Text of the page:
鈥淭he grinding it out was a disgrace, an affront to the honor and long shot of being alive at all. The ghost-walking, the short-tempered distraction, the hurried fog.鈥 Eleanor鈥檚 attempt at calmly tidying her life鈥檚 mess is thrown off by a series of events involving a fake-sick child, a husband鈥檚 secret plans, and a book that threatens to unbury some secrets. She鈥檒l muddle through, though, as best she can.

This book is 鈥渘ational treasure鈥 Semple鈥檚 first fiction follow-up to 2012鈥檚 wildly popular Where鈥檇 You Go, Bernadette, and is filled with subtle and not-so-subtle satire: there鈥檚 a dog named Yo-Yo, the mores and 鈥渢ight-assed dreariness鈥 of so-called friends, and Timby鈥檚 claim he was named via iPhone. It鈥檚 a pointed questioning of the particular disquiet and lack of presence that can come with a gilded cage.

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3. Crosstalk by Connie Willis ($10): Smartphones and social media rule our current existence (please tweet this article to all your friends). Many of us are somewhat, and somewhat justifiably, paranoid about what that means; where is our privacy going? Does everyone know everything about us, and what are they going to do with that knowledge? (Probably try to sell us something.) Connie Willis, Hugo and Nebula Award-winning author of The Doomsday Book and To Say Nothing of the Dog, takes that thought a little farther鈥 into our thoughts. What if, she writes, our thoughts could be heard by other people at all times?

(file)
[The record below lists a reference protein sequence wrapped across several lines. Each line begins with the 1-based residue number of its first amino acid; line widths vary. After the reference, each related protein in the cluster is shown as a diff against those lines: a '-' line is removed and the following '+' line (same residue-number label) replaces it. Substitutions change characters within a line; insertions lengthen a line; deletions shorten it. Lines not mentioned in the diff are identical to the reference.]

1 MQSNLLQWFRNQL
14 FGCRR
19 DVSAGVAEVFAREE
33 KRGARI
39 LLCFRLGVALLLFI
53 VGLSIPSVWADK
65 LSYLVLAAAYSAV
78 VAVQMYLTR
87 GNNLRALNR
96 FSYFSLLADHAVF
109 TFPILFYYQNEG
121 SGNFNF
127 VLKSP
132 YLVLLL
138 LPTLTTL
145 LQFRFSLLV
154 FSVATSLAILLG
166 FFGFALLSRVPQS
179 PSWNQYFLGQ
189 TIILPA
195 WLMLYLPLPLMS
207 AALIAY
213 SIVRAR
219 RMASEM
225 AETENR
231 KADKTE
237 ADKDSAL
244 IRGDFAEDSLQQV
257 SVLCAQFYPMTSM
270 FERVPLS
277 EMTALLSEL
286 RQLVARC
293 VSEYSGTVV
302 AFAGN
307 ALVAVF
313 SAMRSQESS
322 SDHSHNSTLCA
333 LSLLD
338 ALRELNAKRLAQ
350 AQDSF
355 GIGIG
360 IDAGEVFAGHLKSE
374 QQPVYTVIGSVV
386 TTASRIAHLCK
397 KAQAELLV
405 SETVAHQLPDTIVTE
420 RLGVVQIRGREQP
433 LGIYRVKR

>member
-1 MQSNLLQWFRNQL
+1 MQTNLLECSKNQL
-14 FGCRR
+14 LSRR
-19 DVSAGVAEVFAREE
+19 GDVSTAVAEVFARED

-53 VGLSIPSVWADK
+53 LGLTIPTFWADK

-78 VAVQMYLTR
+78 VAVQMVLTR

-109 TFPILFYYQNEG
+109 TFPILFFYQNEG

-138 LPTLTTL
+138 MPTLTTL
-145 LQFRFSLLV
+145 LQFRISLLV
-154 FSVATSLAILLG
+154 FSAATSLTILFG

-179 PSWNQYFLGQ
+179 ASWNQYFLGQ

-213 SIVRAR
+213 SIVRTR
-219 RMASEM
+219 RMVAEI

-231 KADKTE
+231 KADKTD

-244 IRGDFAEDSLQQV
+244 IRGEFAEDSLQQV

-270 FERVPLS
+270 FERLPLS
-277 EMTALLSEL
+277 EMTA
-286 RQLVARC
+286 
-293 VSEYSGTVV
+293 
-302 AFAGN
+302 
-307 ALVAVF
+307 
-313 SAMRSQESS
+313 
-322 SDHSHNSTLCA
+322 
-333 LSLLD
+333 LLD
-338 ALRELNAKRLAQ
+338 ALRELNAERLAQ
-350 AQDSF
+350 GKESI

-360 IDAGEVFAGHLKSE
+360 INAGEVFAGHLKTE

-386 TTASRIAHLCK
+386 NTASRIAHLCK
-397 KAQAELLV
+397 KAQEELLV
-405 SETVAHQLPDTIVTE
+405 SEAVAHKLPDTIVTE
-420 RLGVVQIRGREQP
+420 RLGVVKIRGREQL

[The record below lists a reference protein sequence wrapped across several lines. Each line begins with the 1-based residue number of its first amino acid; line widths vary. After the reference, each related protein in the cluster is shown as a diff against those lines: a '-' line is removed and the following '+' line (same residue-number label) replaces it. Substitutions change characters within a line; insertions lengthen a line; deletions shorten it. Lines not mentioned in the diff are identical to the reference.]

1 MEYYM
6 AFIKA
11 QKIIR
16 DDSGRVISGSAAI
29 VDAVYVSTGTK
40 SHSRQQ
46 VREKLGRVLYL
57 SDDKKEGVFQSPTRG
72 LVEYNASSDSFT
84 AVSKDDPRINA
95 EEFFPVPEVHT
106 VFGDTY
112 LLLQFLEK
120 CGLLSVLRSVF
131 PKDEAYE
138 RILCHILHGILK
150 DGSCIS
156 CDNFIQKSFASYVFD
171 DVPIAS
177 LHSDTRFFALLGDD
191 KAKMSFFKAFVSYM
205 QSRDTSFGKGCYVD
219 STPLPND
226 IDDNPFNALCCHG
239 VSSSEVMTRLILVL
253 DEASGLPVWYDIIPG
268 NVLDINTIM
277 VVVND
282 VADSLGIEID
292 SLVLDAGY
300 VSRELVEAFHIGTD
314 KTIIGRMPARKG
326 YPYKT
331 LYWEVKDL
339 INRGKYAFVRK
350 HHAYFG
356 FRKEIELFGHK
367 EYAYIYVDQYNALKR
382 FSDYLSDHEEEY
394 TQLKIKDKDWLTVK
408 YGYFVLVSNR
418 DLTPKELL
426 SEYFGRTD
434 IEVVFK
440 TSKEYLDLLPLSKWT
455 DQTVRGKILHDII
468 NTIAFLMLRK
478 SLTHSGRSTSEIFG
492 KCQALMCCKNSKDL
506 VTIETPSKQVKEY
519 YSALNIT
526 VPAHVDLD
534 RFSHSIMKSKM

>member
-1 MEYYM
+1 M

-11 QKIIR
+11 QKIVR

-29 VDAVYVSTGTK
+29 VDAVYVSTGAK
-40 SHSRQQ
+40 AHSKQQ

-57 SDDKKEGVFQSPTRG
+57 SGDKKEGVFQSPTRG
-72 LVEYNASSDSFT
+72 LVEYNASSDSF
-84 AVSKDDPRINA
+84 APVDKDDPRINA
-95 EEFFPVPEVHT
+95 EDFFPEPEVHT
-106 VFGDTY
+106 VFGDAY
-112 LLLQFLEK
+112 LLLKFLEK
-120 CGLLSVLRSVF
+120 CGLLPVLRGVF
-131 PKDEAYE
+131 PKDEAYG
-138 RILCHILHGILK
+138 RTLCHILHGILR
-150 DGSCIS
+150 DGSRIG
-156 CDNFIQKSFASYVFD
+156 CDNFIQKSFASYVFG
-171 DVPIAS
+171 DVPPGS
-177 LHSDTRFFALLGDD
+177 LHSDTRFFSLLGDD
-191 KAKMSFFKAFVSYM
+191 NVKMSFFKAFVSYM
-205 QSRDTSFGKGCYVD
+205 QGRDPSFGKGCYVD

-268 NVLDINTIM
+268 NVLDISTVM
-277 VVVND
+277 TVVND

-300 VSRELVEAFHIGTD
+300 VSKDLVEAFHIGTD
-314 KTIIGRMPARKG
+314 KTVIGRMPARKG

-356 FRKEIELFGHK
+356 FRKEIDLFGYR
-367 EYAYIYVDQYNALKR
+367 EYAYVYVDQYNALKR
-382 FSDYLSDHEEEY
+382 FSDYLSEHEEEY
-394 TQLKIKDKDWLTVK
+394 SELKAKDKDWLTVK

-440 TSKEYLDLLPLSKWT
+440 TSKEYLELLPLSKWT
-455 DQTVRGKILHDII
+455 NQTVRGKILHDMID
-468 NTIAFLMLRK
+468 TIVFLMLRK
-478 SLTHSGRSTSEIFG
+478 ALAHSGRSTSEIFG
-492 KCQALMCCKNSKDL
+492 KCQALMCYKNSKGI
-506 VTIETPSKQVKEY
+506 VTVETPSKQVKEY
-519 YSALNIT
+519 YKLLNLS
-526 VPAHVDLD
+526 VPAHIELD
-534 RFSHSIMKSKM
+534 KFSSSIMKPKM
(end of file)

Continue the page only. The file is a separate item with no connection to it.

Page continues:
鈥淏y the time Briddey pulled into the parking garage at Commspan, there were forty-two text messages on her phone.鈥 Briddey Finnegan works at a tech company that鈥檚 small enough so that everyone knows everyone, and it鈥檚 practically a requirement to know your co-workers鈥 deal. Her boyfriend, Trent Worth, 鈥渢he most eligible guy at Commspan,鈥 is working on the company鈥檚 upcoming smartphone and has convinced her to get a little more technical. If she鈥檒l just get an EED 鈥 a quick and easy neurosurgical procedure 鈥 their emotional connection will solidify and he just might propose. Briddey鈥檚 family is highly skeptical of this pre-proposal proposal, and she鈥檇 like to hide, but that isn鈥檛 a possibility after she starts hearing other people鈥檚 thoughts.

This is 21st-century love, 鈥渁 virtual bouquet of golden rosebuds, which opened into lush yellow roses and then morphed into butterflies,鈥 flying around our screens to the tune of 鈥淚 Will Always Love You.鈥 Crosstalk takes our conflicting fears about being alone and never being alone and exposes them with this sci-fi rom-com, where nothing is scarier than a 鈥渂ad connection.鈥

What novels are you reading that put society under the microscope? Let us know @BritandCo!